The Associated Students Judicial Council is still unable to meet quorum after a Senate meeting Wednesday night, during which the 69th Senate voted to table Associated Students President Brooke Kopel’s appointment for a week.

After moving the item into discussion, senators debated the merits of questioning the presidential appointments, a practice Kopel said was historically unprecedented. Sanya Kamidi / Daily Nexus

Kopel selected Justin Nilsen, former solicitor general for the attorney general’s office, to fill the position of chairman.

The Judicial Council is made up of one chairman, four members and one advisor, the latter of who does not vote on decisions, according to its website.

At the end of last year, two of the three members, Matthew Lanthier and Roshni Sopariwalla, graduated, leaving Raymond Alonso, a current second-year political science and history of public policy major, as the only member on the council.

Currently, the council has one active petition and one order of business to address relating to the position of EVPSA as well as allegations of campaign violations committed by Campus United (CU) that could disqualify all CU senators as well as Kopel.

At the Senate meeting Wednesday night, Kopel said she had been holding off on appointing students to the council for several reasons. For one, she is charged with filling four seats for positions that students hold until they graduate.

“Once you’re on, you’re making decisions for potentially four years, and that’s why I don’t take it lightly,” Kopel said. “That’s why I want to make sure that since I’ve been in the random situation that four new seats have opened when I’ve become president, I want to make sure that the best people and the fairest people are appointed, and that comes with time.”

She also stated that of previous applicants, none of the students she reached out to had responded, leaving her no choice but to start up another round of applications during the summer.

Currently the Committee on Committees (COC) is reviewing the applications. Once they conduct interviews they will make their recommendations to Kopel, who plans on conducting her own set of interviews as well.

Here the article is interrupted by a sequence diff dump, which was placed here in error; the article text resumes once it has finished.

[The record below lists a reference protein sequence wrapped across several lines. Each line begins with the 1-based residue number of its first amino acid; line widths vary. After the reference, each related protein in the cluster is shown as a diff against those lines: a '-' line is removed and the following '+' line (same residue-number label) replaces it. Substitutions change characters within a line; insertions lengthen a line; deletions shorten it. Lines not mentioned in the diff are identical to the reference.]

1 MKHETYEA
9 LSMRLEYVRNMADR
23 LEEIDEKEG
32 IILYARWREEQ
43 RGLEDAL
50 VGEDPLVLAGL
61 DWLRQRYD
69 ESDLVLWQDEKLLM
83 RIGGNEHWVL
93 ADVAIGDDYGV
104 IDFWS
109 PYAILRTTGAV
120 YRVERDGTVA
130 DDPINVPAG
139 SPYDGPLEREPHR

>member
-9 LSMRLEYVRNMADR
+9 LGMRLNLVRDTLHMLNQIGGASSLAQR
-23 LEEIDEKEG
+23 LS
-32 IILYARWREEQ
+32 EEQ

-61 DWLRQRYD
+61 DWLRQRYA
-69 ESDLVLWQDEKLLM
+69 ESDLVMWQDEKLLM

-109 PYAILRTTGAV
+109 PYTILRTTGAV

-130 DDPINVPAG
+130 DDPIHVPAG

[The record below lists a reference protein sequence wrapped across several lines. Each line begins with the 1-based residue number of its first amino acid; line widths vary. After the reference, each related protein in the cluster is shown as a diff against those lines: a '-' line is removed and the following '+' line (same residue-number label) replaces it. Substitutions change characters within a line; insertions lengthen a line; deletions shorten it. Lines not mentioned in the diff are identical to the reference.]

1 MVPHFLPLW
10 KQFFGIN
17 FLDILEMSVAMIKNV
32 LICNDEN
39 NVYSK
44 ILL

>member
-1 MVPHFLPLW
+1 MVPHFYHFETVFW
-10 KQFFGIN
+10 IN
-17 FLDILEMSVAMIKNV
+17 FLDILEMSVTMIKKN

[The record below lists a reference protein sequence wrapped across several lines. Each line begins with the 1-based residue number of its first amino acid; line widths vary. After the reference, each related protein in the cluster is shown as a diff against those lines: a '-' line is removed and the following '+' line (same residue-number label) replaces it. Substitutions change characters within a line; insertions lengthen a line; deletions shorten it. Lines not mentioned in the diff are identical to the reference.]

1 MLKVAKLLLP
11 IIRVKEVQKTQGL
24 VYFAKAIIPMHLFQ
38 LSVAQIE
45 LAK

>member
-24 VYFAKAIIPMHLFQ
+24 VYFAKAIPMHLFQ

As for Nilsen, Kopel said she has known him since his freshman year through their involvement with mock trial.

“I worked with him a lot, and saw how smart that dang kid is,” she said. “Really the drive he has for advocacy, and just judiciary in general, and so when he expressed interest to me in being on judicial council, I really considered him, knowing already what I knew about him and also looking at his answers to the questions that everybody else filled out.”

Kopel stressed the importance of filling up the Judicial Council so that any open cases could be properly addressed.

At the Senate meeting, Letters and Science Senator Ricardo Uribe requested that the Senate be allowed to question Kopel’s appointments before approving them, referencing the fact that Nilsen was unable to be present at the meeting.

After moving the item into discussion, senators debated the merits of questioning the presidential appointments, a practice Kopel said was historically unprecedented.

Marisela Marquez, Associated Students (A.S.) executive director, said that while in recent history, presidential appointments have not been scrutinized as heavily, there has been a past of senators questioning the selections.

As Senate moved into discussion regarding Nilsen’s appointment, many agreed that they would like the opportunity to get to know him before making decisions that would affect their constituents.

“I really want to respect Brooke and her appointments, [but] we should be able to ask questions…we should just be 100% confident that they will be able to do their job, nonbiased,” said Senator Christian Ornelas. “I just think it would be irresponsible not to ask questions.”

As they took their vote to table the appointment until they would be able to question Nilsen, Proxy Rose Ettleson asked the Senate to commit themselves to the same process for future candidates.

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